Family members of the four young Black men accused of raping a White woman in Florida 70 years ago gathered Friday for the unveiling of a memorial that lays bare the “gross injustices” they endured, reports NBC News. But amid the celebration, the families of those men — known as the Groveland Four — told the large crowd in attendance that the struggle to clear their names is far from over.

While Charles Greenlee, Walter Irvin, Samuel Shepherd and Earnest Thomas were posthumously pardoned of the crime last year by Gov. Ron DeSantis, the four have not been exonerated. “It’s hard to put into words and have you understand the pain and hardships this injustice has caused this family for 70 years,” Gerald Threat, a nephew of Irvin’s, said at the unveiling. Irvin died in 1969, a year after he was released on parole.

“The only thing that can rectify this injustice is a full exoneration by the state,” Threat added. “We cannot pick and choose what we allow. It’s all or nothing.” The pardon forgave the men for the crime, but an exoneration would declare that they did not commit the rape against the victim, a then-17-year-old named Norma Padgett, who was living in the community of Groveland. Now in her ‘80s, Padgett appeared before the clemency board in January 2019 to ask them to not pardon the men. On Friday, with DeSantis in attendance, other family members of the men also urged for an exoneration.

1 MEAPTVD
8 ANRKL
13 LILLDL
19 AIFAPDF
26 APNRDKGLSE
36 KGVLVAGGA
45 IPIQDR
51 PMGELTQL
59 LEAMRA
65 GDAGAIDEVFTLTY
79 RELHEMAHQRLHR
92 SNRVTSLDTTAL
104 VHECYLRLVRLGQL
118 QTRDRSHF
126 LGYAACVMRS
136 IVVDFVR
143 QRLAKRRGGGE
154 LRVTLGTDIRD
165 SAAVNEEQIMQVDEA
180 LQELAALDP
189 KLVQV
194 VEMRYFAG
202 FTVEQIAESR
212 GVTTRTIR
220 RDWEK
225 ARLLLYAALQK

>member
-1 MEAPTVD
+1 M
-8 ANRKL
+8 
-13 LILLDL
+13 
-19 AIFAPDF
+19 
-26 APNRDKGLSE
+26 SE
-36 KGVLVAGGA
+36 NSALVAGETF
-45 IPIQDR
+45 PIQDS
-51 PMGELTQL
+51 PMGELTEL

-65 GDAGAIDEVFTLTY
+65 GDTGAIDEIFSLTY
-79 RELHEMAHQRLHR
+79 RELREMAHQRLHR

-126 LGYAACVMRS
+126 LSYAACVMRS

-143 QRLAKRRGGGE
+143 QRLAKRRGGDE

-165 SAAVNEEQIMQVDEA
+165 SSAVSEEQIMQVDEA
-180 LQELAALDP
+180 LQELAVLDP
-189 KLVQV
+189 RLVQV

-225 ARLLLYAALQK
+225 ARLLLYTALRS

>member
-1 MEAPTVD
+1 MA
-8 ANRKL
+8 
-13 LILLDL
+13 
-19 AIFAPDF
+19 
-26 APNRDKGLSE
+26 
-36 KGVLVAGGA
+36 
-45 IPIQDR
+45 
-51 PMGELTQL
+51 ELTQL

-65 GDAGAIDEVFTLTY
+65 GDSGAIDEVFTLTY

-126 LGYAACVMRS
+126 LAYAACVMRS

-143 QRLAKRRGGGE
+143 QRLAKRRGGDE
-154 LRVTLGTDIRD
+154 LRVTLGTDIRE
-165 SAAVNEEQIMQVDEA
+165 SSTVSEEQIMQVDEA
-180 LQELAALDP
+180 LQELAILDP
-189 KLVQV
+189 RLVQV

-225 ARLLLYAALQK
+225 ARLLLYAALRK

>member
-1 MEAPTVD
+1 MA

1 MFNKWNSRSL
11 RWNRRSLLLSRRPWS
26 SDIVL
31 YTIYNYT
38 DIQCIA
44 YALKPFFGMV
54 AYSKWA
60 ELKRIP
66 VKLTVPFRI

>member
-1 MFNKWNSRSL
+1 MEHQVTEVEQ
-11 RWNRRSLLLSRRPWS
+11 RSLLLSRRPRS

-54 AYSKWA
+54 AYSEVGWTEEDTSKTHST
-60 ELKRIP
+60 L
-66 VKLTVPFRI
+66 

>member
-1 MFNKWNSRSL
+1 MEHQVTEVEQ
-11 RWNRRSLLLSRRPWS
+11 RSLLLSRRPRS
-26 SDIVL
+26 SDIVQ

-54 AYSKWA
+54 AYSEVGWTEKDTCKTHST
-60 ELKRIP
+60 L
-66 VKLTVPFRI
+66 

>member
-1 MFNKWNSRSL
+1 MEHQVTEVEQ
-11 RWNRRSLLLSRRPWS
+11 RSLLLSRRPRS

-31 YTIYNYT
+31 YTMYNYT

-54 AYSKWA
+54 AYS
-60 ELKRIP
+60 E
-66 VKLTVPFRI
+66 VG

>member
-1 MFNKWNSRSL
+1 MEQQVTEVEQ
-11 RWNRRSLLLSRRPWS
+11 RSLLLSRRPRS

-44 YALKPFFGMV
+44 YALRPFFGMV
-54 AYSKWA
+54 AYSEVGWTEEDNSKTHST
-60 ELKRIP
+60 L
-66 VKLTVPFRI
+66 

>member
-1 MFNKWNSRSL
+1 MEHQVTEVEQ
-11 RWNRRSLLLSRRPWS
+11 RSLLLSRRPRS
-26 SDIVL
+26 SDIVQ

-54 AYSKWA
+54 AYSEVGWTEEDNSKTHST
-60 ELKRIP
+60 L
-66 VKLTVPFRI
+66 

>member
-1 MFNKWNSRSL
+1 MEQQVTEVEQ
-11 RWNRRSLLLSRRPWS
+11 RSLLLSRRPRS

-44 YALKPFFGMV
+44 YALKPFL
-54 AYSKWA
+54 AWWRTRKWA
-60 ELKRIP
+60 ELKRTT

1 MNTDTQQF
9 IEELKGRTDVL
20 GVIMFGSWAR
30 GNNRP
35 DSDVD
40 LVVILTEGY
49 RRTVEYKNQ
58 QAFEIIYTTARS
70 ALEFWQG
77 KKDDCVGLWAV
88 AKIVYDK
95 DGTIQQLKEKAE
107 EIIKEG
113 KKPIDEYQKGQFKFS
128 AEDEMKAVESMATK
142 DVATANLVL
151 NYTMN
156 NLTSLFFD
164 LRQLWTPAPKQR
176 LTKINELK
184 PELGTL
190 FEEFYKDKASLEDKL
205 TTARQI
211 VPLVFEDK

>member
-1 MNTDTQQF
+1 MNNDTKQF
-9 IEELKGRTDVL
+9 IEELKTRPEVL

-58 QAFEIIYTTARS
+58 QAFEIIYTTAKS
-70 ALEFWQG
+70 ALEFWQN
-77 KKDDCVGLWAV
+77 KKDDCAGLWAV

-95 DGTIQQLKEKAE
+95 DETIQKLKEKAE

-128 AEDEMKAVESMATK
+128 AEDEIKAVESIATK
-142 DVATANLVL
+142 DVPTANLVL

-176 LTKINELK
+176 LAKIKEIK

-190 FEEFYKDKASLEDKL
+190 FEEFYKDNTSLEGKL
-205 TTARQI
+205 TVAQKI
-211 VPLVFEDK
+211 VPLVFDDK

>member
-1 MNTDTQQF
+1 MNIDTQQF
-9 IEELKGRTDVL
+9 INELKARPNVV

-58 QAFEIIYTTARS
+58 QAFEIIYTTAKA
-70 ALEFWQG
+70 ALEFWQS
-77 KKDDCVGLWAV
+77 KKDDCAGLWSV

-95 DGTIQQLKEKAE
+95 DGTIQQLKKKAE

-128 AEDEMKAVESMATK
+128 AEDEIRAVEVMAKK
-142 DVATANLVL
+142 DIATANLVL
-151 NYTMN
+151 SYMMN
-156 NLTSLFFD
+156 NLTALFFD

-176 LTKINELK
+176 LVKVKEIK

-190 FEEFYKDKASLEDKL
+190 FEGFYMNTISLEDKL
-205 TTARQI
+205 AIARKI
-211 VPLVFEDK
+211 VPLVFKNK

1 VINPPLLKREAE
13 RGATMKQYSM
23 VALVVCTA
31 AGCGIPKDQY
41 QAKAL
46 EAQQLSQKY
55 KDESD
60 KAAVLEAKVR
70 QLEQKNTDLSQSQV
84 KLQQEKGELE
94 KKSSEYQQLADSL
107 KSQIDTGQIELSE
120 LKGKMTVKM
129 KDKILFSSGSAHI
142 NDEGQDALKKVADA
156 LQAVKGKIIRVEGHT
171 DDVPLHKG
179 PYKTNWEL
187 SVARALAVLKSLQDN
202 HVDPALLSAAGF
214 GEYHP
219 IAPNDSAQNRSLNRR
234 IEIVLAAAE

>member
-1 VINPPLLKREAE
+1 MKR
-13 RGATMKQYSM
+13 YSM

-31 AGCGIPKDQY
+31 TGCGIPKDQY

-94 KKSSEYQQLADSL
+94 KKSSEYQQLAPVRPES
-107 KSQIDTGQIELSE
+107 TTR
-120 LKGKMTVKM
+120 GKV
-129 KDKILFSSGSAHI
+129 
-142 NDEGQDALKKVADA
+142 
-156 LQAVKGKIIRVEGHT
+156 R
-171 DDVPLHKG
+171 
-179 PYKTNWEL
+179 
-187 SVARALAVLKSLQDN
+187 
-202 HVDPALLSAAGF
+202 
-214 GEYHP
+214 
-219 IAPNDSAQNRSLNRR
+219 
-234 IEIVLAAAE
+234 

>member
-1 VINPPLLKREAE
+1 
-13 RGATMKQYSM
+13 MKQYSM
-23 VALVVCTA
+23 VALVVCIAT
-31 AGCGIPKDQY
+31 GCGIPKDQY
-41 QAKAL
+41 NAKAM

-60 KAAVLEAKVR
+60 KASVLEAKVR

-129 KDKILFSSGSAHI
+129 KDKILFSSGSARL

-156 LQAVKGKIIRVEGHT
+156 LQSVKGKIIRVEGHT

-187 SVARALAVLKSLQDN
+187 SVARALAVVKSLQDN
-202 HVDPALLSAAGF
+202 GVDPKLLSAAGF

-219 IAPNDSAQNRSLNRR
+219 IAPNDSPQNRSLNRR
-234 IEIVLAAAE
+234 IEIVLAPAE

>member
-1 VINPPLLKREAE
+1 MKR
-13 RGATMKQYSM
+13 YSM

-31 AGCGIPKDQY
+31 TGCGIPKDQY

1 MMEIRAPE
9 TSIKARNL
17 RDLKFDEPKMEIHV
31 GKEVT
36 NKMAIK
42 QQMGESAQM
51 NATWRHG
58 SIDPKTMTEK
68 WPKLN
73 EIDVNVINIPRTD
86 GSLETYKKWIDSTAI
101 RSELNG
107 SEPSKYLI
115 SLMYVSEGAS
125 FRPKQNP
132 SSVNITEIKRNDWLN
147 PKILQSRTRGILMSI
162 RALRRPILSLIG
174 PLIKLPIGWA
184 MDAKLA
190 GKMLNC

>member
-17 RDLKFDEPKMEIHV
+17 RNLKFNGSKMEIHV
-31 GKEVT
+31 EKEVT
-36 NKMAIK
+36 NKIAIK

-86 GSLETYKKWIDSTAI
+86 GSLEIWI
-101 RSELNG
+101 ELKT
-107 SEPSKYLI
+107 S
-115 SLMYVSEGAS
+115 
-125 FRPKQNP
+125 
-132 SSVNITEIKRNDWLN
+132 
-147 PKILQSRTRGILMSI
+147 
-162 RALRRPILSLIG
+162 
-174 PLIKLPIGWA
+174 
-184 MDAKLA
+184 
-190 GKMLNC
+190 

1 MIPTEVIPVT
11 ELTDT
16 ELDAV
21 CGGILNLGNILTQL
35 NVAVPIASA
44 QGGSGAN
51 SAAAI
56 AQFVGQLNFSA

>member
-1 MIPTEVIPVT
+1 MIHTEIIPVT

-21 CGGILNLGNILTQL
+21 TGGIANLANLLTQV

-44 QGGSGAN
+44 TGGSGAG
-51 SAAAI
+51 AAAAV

“I think we haven’t reached the end of the road, but we have come a long way,” said Carol Greenlee, the daughter of Charles Greenlee, who was 16 and the youngest of the suspects when an all-White jury sentenced him to life in prison. “Give me hope that we will make that final push for exoneration,” she added. State Rep. Geraldine Thompson, a Democrat, and other supporters at the dedication said they will continue fighting to clear the men’s names.

Thompson has previously said that DeSantis, a Republican who assumed office more than a year ago, was made aware of the exoneration request. The state constitution, however, doesn’t give the governor or the clemency board the power to exonerate someone. Typically, it takes a court to overturn a conviction and for prosecutors to drop the charges, which would then effectively exonerate the person.